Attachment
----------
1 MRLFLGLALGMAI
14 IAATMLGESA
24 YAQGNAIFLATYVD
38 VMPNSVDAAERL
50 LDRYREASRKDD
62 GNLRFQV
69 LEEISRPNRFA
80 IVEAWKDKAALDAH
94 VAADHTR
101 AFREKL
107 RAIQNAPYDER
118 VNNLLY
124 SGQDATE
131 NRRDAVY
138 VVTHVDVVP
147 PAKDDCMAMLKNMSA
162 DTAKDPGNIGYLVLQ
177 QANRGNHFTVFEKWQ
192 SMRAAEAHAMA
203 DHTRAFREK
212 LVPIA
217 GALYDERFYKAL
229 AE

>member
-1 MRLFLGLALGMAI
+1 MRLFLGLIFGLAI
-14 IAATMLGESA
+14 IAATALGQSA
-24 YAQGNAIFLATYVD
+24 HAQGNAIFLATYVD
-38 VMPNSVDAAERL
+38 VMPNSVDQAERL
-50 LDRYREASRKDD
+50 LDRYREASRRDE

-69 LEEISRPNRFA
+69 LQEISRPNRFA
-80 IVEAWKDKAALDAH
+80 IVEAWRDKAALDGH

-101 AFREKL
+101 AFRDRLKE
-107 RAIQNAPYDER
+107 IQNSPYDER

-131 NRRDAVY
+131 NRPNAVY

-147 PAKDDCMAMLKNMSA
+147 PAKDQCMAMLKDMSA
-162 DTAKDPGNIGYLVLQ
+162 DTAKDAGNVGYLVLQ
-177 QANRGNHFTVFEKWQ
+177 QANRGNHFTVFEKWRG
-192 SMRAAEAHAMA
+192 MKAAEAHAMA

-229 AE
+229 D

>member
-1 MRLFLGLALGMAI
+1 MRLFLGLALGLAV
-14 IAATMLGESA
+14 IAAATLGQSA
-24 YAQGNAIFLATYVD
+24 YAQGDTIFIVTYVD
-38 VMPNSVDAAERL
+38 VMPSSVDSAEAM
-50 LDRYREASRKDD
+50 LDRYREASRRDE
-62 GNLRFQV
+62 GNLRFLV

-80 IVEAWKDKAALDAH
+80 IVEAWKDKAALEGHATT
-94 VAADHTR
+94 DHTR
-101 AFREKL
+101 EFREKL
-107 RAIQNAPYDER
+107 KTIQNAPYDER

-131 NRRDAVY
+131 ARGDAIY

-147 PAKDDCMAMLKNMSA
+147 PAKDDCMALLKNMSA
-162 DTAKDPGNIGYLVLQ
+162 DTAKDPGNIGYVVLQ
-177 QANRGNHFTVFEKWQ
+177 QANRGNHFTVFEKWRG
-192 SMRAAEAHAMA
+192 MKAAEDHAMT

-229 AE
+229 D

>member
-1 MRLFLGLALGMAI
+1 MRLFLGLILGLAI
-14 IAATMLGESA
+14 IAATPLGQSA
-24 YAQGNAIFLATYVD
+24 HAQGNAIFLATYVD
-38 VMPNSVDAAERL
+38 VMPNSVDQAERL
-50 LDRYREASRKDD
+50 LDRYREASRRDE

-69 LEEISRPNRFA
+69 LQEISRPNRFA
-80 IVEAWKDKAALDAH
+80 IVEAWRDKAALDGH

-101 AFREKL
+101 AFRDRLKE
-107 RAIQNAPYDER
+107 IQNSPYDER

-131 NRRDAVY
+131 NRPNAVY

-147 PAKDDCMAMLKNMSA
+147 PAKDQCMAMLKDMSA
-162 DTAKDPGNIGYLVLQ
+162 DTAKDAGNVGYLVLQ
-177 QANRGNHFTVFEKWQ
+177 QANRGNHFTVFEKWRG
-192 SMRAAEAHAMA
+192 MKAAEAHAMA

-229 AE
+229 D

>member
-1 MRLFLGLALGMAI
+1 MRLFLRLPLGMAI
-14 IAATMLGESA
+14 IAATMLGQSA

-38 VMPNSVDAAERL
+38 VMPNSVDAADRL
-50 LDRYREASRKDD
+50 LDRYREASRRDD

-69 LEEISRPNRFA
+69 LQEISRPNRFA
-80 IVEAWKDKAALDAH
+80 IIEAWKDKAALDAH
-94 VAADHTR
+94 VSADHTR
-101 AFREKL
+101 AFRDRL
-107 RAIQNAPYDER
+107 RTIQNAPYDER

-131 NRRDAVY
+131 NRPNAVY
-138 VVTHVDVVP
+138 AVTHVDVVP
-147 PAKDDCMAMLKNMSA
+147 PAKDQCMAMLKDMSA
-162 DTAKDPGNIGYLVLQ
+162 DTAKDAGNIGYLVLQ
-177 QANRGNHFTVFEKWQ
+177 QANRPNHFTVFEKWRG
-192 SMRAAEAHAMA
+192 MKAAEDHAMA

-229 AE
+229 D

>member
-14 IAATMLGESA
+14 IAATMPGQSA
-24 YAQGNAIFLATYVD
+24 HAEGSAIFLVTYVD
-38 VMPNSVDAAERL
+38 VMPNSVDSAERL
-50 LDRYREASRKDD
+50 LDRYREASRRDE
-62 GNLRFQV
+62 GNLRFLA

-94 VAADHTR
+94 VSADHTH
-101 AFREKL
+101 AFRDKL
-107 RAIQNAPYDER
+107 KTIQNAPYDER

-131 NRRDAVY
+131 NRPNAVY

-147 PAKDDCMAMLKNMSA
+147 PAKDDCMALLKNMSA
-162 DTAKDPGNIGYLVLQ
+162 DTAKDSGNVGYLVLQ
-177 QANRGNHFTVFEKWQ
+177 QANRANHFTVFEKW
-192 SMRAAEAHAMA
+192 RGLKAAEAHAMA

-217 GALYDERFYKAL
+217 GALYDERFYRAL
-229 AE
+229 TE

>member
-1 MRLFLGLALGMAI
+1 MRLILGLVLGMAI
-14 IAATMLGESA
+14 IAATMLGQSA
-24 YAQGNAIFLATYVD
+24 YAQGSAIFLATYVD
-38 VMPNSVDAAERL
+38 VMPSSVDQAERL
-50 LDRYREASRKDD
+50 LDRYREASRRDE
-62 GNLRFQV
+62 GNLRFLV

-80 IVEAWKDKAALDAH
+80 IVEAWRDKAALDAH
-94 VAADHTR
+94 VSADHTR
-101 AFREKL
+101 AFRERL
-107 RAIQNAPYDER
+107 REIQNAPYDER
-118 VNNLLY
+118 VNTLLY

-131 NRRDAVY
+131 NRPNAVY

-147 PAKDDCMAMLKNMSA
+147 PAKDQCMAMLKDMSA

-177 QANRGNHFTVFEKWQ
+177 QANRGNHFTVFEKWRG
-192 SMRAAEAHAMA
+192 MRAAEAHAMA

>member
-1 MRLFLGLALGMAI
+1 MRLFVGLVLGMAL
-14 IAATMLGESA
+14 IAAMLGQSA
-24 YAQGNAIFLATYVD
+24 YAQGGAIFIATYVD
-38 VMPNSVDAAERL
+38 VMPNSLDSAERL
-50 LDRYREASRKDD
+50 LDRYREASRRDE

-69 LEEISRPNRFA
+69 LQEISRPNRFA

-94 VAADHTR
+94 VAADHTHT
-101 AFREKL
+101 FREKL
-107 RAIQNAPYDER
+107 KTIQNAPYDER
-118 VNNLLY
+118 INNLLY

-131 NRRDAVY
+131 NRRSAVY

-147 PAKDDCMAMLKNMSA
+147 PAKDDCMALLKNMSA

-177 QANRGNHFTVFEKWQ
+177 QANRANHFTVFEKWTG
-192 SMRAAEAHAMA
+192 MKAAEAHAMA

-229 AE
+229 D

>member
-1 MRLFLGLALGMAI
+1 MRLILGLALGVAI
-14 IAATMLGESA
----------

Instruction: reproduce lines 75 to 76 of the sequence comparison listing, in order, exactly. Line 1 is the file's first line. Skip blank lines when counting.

+107 KTIQNAPYDER

-131 NRRDAVY